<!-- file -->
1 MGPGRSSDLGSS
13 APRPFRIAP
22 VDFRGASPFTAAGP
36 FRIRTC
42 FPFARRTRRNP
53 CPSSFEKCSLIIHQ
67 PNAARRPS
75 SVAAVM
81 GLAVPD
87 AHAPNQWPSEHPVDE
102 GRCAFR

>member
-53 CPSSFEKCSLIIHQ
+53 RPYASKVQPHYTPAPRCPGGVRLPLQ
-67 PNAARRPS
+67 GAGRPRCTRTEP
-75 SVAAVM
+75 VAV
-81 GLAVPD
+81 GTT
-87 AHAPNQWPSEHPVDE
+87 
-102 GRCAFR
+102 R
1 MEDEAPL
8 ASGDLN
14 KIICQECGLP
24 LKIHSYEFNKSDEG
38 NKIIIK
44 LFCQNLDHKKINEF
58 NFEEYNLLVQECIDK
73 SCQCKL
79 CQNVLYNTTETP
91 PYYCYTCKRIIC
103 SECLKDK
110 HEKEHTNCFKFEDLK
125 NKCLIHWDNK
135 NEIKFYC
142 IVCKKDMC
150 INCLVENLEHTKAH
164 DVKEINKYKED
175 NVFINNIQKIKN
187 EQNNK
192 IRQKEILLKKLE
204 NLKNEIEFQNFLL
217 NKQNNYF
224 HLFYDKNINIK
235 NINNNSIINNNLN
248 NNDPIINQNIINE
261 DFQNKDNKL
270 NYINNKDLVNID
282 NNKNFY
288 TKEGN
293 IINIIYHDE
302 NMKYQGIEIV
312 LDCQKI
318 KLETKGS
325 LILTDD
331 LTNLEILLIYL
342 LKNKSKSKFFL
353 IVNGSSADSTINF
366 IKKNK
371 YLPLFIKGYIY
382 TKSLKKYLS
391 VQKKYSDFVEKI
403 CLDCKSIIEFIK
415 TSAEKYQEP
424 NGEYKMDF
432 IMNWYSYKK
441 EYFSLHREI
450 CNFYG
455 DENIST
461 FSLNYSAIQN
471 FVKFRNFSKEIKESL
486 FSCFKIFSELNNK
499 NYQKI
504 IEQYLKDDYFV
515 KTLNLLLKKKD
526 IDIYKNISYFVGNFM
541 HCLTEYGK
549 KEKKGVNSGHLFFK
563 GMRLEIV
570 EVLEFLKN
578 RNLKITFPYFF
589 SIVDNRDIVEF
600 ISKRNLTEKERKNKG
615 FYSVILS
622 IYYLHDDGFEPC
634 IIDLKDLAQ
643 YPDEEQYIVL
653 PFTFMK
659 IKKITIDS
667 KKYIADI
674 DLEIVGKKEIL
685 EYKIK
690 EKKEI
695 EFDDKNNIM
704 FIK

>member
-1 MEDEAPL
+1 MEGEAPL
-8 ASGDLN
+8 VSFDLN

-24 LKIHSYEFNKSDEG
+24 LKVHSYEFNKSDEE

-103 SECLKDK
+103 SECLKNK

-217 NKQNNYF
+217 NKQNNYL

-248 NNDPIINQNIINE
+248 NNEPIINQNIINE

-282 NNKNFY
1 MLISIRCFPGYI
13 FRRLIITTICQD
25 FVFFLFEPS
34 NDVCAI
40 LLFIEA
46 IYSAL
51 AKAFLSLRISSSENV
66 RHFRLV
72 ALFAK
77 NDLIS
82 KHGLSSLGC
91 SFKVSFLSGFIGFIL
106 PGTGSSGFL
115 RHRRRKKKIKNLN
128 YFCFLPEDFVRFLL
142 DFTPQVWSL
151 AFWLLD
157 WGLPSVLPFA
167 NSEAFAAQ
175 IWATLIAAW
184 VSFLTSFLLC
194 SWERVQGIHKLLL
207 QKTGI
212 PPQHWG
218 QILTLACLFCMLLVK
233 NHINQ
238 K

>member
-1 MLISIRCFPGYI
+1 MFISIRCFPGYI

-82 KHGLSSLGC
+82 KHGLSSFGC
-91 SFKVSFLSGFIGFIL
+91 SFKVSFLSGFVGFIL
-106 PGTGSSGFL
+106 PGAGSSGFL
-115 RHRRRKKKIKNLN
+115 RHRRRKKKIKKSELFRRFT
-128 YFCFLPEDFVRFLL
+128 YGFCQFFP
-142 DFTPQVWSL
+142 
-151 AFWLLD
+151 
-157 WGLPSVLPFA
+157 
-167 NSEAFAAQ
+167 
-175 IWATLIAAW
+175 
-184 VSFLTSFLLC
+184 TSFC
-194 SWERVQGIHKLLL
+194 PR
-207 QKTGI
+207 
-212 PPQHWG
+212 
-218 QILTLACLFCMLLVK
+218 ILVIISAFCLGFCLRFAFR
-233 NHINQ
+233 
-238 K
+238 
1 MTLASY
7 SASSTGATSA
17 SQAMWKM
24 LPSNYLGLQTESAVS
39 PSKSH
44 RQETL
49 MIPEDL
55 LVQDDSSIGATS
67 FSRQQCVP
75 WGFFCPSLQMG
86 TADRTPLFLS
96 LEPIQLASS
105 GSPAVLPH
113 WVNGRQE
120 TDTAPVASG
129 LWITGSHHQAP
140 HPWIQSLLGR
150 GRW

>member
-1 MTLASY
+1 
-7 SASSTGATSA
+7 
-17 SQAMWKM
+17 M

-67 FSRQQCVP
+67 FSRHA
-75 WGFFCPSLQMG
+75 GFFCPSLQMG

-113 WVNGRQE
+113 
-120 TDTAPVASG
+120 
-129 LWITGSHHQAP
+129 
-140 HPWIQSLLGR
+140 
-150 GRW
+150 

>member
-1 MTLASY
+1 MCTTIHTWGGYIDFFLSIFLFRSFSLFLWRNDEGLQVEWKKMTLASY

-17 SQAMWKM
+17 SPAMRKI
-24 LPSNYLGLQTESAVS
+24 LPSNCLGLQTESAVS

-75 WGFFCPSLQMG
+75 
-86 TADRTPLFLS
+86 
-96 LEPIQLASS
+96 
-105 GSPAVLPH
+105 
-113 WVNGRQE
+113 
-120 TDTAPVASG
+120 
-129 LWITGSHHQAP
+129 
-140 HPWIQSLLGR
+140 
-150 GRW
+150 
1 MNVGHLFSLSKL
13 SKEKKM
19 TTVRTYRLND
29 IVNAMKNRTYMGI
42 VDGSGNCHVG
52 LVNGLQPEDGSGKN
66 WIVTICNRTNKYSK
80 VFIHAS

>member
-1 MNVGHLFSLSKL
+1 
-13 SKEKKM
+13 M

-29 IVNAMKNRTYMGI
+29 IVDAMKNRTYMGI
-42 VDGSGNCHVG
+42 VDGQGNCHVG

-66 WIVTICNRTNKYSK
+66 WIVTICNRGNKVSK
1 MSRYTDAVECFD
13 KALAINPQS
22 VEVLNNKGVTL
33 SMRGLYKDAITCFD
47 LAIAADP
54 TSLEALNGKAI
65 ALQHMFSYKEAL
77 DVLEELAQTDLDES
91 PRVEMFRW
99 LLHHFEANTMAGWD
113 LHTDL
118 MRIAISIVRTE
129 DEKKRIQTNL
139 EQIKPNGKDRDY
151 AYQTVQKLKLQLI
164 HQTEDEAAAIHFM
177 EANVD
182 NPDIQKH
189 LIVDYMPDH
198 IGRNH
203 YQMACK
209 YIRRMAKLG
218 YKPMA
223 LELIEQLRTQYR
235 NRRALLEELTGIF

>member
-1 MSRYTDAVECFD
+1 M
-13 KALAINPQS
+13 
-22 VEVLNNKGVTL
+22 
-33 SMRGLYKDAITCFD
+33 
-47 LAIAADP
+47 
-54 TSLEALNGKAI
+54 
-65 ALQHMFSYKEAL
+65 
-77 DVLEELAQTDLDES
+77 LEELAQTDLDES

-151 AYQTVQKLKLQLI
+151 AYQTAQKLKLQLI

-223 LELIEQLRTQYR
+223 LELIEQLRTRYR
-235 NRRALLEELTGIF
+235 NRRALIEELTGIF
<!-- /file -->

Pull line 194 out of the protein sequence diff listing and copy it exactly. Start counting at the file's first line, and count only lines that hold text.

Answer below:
150 GRW